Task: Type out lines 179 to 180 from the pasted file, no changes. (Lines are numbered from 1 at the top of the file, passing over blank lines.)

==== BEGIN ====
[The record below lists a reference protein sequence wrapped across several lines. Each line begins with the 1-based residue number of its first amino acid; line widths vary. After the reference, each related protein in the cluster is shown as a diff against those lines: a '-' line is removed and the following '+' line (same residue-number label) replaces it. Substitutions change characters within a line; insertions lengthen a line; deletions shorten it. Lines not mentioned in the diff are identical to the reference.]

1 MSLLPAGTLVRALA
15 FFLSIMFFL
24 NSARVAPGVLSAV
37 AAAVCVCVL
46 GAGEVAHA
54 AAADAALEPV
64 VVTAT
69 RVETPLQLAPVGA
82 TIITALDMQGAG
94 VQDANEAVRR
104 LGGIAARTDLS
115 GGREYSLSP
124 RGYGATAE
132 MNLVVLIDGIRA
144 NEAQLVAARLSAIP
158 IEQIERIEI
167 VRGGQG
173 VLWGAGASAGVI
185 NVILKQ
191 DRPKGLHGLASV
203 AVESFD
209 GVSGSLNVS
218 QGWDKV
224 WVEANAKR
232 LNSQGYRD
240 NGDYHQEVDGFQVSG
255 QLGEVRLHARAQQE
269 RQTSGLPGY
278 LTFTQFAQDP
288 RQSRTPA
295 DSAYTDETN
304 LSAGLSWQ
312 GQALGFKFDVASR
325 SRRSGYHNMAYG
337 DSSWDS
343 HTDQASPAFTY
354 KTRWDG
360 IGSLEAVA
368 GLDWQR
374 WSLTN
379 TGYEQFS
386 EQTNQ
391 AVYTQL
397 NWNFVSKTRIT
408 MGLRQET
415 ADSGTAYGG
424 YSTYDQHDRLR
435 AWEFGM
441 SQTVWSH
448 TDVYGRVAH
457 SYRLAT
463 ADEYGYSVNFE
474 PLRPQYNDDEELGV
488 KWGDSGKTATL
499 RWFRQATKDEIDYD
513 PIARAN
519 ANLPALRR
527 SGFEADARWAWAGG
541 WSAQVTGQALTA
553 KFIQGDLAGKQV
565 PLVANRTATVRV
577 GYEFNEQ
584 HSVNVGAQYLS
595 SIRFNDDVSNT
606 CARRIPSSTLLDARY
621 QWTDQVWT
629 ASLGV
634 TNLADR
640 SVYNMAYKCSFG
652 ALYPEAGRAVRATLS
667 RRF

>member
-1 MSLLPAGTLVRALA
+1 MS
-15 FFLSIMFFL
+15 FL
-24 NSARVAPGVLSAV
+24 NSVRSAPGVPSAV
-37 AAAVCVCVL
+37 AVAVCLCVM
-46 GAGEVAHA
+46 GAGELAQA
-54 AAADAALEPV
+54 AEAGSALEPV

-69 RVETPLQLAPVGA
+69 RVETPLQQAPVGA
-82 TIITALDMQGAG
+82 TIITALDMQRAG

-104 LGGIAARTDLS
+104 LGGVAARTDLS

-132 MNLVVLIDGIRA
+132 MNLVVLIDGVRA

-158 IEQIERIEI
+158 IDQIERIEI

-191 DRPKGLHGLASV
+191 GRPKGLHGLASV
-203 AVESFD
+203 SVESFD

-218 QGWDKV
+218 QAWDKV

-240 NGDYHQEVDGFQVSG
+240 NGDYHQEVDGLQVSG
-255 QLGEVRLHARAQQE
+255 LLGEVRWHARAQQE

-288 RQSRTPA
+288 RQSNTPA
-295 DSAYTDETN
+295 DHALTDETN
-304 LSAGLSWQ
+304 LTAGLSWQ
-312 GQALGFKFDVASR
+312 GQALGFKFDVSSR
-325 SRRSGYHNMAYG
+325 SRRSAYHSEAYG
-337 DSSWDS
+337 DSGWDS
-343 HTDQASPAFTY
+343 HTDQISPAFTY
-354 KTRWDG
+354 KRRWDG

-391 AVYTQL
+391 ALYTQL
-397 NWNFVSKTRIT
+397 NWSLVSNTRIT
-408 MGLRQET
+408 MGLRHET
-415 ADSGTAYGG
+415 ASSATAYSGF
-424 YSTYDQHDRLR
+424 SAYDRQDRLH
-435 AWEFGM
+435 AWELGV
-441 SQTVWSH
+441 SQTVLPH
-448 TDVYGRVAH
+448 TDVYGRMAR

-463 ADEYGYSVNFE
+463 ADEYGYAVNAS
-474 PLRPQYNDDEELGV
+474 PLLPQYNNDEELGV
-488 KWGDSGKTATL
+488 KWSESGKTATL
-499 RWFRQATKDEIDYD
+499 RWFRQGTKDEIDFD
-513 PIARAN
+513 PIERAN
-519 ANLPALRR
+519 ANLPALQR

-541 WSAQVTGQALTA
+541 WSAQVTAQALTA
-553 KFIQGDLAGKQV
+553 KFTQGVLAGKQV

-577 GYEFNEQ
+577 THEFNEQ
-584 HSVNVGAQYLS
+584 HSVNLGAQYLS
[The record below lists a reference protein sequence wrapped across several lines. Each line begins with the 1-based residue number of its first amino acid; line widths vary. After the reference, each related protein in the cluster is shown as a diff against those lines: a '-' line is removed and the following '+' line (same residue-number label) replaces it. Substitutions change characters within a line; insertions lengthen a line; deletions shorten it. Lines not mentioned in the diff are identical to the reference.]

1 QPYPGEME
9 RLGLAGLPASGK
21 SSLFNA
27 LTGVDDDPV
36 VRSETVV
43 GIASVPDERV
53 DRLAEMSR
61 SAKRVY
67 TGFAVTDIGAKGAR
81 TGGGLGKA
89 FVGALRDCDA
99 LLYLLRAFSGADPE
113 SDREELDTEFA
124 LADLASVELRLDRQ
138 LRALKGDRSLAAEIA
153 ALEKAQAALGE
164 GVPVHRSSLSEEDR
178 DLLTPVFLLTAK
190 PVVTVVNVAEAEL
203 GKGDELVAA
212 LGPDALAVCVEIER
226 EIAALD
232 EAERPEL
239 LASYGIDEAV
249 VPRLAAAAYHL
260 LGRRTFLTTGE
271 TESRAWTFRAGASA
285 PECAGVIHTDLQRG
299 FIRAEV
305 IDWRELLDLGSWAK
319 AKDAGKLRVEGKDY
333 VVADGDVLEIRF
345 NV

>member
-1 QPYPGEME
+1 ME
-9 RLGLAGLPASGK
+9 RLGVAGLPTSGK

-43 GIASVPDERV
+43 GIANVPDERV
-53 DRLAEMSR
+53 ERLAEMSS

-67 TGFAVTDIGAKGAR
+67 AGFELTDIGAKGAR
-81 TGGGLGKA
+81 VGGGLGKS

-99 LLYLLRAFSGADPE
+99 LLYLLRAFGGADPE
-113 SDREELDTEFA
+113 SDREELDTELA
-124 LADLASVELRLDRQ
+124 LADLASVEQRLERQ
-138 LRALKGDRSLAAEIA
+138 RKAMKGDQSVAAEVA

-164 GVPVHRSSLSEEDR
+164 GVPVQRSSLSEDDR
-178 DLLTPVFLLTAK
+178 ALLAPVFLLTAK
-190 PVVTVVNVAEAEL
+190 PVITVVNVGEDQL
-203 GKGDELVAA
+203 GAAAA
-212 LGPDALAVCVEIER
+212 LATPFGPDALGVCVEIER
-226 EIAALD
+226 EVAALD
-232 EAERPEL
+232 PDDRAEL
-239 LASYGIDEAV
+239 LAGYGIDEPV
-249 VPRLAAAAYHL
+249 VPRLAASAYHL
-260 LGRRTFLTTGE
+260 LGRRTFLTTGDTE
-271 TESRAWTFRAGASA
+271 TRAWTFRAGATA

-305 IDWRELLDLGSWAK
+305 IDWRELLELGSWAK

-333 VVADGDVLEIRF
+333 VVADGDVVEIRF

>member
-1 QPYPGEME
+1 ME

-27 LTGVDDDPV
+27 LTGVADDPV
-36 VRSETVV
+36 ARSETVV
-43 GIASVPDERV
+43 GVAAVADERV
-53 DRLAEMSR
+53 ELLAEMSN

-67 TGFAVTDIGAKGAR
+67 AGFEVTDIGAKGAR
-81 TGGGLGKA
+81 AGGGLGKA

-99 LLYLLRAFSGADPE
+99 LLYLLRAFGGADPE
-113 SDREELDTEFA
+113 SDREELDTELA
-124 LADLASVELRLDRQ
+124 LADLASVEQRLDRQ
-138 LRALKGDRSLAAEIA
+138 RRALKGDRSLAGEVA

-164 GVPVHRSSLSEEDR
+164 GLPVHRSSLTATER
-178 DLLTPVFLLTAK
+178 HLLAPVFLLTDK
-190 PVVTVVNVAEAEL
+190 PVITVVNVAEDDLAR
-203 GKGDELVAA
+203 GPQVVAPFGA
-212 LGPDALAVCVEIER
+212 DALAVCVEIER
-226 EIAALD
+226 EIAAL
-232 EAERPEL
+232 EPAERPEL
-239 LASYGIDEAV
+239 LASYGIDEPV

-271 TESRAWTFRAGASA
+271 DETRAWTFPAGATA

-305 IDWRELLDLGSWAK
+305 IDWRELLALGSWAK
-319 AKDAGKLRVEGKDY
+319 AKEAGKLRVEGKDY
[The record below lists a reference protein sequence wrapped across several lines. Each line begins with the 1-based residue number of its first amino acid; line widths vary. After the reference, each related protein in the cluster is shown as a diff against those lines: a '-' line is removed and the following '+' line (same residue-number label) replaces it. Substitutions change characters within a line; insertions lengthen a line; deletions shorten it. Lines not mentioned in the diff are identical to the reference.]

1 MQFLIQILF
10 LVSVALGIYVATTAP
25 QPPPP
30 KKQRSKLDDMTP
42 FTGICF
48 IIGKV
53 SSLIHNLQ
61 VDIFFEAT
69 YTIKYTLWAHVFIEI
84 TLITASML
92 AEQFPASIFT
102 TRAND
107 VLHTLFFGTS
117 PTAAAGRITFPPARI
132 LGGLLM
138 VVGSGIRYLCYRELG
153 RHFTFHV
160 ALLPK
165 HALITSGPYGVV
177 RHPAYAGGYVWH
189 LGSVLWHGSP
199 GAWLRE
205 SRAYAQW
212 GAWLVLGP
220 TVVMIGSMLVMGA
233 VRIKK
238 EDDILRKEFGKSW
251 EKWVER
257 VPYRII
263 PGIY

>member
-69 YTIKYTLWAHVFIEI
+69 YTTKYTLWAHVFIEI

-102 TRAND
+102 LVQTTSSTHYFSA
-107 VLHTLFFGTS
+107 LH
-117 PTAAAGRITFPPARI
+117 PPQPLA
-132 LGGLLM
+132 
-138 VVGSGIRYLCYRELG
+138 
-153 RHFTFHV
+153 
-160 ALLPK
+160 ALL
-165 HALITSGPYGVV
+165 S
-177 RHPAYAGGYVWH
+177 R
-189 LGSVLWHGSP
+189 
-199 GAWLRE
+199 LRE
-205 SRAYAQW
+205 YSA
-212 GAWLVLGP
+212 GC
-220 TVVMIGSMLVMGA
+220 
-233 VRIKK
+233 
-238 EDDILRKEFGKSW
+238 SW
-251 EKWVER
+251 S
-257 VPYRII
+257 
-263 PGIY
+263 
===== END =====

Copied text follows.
212 LGPDALAVCVEIER
226 EIAALD